Archive for ‘Education’

February 20, 2018

Is Your Gluten-Free Tummy Tied in Knots?

Is your gluten-free tummy tied in knots? You’ve given up your favorite Hawaiian bread, yeast rolls, biscuits & gravy, cake, crackers and doughnuts, but your tummy still feels like it’s tied in knots. That doesn’t seem fair! What’s going on?
knots
Before you grab a doughnut while pondering this question, keep in mind that gluten is not the source of all abdominal pain – even for a person with Celiac Disease.

In December, I contracted rotavirus (don’t believe anyone who says adults don’t get it). After a couple of miserable rounds of it, I could finally get off the couch and eat! The problem was, my system could no longer break down many foods. Almost two months down the road, I still have to avoid nuts and seeds, raw greens, and beef unless it’s shredded. I am slowly improving, but still often one food choice away from significant pain.

I have a friend who spent the bulk of 3 months on the bathroom floor after gall bladder surgery. Removing the source of the problem did not mean an instant end to her tummy troubles. She followed her doctor’s dietary recommendations, but her system adjusted much more slowly than anticipated.

One of my former employees has Crohn’s Disease that caused significant pain before she began a monthly regimen of chemotherapy. Now she has few restrictions and little pain.

There are many other medical conditions that cause stomach and abdominal pain – Inflammatory bowel disease, irritable bowel syndrome, hiatal hernia, ulcer, kidney stone, endometriosis, pelvic inflammatory disease, appendicitis, bowel blockage, hepatitis, gastroesophageal reflux disease (GERD), parasitic infection, and urinary tract infection.

Sometimes the aftermath of another condition causes the stomach lining to become inflamed or swollen causing gastritis that results in abdominal pain.

The point is, you can be getting healthier after removing gluten from your diet and still experience tummy pain. I know, that sucks. And it makes things confusing. It’s one of those unfortunate, frustrating possibilities.

Another possibility is that you have learned through traumatic experiences to reroute emotions like terror, rage, horror, or helplessness to portions of your body where you then experience those emotions as physical pain. Most of us have experienced a sinking feeling in our gut as a result of fear or stress. Imagine if you multiplied that feeling in intensity, duration, and/or repetitiveness. The resulting feeling could be that your tummy is tied in knots.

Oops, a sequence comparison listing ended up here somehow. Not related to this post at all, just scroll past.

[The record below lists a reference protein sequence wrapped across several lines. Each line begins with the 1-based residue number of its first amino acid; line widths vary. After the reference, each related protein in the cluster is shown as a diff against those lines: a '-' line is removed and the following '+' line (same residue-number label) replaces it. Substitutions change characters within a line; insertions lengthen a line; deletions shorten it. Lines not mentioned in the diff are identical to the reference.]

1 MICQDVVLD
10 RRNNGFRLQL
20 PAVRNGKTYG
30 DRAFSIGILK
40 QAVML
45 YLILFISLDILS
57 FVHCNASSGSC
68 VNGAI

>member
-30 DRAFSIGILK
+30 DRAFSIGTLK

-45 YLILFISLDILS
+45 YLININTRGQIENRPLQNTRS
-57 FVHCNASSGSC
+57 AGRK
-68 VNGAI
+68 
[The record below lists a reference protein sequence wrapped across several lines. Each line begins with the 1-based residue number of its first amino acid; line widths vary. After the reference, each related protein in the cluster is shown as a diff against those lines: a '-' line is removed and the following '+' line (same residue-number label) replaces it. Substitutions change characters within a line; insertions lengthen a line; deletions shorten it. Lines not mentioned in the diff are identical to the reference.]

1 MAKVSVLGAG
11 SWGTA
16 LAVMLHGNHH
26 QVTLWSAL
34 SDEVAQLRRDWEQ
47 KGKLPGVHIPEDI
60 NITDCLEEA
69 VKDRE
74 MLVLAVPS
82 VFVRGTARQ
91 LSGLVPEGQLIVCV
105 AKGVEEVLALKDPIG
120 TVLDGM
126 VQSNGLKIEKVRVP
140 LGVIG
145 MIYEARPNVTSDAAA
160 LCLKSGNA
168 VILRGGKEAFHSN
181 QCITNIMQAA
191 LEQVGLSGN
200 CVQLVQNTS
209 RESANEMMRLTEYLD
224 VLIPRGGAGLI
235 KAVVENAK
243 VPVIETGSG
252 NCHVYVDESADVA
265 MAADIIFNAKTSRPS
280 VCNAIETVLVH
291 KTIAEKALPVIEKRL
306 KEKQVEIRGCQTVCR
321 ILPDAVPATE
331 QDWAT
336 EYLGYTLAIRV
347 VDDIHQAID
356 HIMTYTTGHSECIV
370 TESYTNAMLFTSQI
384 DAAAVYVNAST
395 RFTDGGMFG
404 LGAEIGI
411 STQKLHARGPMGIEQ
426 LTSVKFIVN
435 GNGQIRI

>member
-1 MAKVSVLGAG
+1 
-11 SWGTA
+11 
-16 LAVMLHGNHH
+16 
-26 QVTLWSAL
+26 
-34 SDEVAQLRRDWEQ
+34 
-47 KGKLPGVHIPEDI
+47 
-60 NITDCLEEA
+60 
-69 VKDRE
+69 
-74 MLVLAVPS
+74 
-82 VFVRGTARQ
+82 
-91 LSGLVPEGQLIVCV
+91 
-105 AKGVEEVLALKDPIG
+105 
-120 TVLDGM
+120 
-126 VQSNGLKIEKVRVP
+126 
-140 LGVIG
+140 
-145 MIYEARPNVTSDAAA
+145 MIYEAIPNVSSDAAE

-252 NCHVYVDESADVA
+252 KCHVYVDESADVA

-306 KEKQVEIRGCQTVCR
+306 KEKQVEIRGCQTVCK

The original response to a stress may have been emotional, but the resulting response to similar situation becomes physical pain. Untangling the messages of somatic experience can take time. Sometimes it is difficult to determine the origin of physical pain.

I’m aware that I’ve shared lots of words with you that are not definitive for determining why your tummy is tied in knots. Hopefully, something you read here will give you a starting point for describing your pain to your physician or therapist.

In the meantime, if you have Celiac Disease or gluten intolerance, I encourage you to stay the course with your gluten-free regimen. You may be getting better even if your tummy is tied in knots.

January 30, 2018

Back to Basics in the Kitchen

We often talk about cooking here as if you’ve been cooking all your life, but today we’re going to get back to basics. While my mom didn’t cook much when I was growing up, my grandmother did. I spent enough time cooking fresh food and baking from scratch to feel comfortable with the tools and the terms. That’s not true for everyone my age and certainly not for everyone my kids’ age.

In some circles cooking has come to mean popping a packaged meal in the microwave or heating precooked entrees or vegetables in the oven. I’ve seen posts in which a description of baking from “scratch” included a cake mix.

Reducing the amount of prepackaged, convenience foods you eat can help lessen your consumption of chemical additives, sodium, manufactured fats, and sugar. It also means you may have to perform a few additional “cooking” related tasks.
eggshells
If you’re not familiar with cooking terminology, translating a recipe into a dish may seem daunting. Removing some of the mystery can help you get past the feeling that you can’t cook because you don’t even know what the words in the instructions mean. Today, let’s explore some basic cooking terms and techniques so you can be on your way to becoming a great cook!

You don’t need a lot of fancy equipment to prepare a wide variety of foods for boiling, steaming, baking or broiling. Peeling, slicing, chopping, dicing, and mincing only require a knife. But what are they?
Definitions:
Peel – Remove the outside skin from vegetables or fruits.
Slice – Cut a thick or thin, flat piece of something like fruit, vegetable, bread, or meat.
Chop – Cut food into irregular pieces of similar size to each other. Chopped pieces are typically larger than diced or minced.